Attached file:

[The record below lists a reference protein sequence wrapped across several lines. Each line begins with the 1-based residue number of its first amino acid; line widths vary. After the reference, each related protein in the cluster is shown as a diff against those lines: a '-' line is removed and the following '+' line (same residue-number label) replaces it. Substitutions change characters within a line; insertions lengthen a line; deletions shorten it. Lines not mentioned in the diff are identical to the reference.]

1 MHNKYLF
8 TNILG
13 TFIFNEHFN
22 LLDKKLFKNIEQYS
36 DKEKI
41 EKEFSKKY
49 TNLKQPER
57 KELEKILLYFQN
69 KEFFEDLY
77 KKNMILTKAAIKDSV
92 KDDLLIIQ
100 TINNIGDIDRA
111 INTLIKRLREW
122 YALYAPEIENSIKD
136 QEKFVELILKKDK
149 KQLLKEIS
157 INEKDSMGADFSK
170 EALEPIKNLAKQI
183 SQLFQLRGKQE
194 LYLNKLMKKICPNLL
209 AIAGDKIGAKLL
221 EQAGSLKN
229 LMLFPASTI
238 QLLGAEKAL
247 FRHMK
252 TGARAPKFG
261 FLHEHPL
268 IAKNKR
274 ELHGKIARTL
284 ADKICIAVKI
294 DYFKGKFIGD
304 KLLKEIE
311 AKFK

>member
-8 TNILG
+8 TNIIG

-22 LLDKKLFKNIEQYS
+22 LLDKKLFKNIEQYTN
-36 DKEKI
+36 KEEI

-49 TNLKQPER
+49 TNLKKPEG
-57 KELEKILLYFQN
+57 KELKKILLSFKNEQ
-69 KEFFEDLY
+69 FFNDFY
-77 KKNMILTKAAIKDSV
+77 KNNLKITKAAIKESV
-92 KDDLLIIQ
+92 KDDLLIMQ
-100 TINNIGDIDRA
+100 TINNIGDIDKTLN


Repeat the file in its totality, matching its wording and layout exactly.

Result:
[The record below lists a reference protein sequence wrapped across several lines. Each line begins with the 1-based residue number of its first amino acid; line widths vary. After the reference, each related protein in the cluster is shown as a diff against those lines: a '-' line is removed and the following '+' line (same residue-number label) replaces it. Substitutions change characters within a line; insertions lengthen a line; deletions shorten it. Lines not mentioned in the diff are identical to the reference.]

1 MHNKYLF
8 TNILG
13 TFIFNEHFN
22 LLDKKLFKNIEQYS
36 DKEKI
41 EKEFSKKY
49 TNLKQPER
57 KELEKILLYFQN
69 KEFFEDLY
77 KKNMILTKAAIKDSV
92 KDDLLIIQ
100 TINNIGDIDRA
111 INTLIKRLREW
122 YALYAPEIENSIKD
136 QEKFVELILKKDK
149 KQLLKEIS
157 INEKDSMGADFSK
170 EALEPIKNLAKQI
183 SQLFQLRGKQE
194 LYLNKLMKKICPNLL
209 AIAGDKIGAKLL
221 EQAGSLKN
229 LMLFPASTI
238 QLLGAEKAL
247 FRHMK
252 TGARAPKFG
261 FLHEHPL
268 IAKNKR
274 ELHGKIARTL
284 ADKICIAVKI
294 DYFKGKFIGD
304 KLLKEIE
311 AKFK

>member
-8 TNILG
+8 TNIIG

-22 LLDKKLFKNIEQYS
+22 LLDKKLFKNIEQYTN
-36 DKEKI
+36 KEEI

-49 TNLKQPER
+49 TNLKKPEG
-57 KELEKILLYFQN
+57 KELKKILLSFKNEQ
-69 KEFFEDLY
+69 FFNDFY
-77 KKNMILTKAAIKDSV
+77 KNNLKITKAAIKESV
-92 KDDLLIIQ
+92 KDDLLIMQ
-100 TINNIGDIDRA
+100 TINNIGDIDKTLN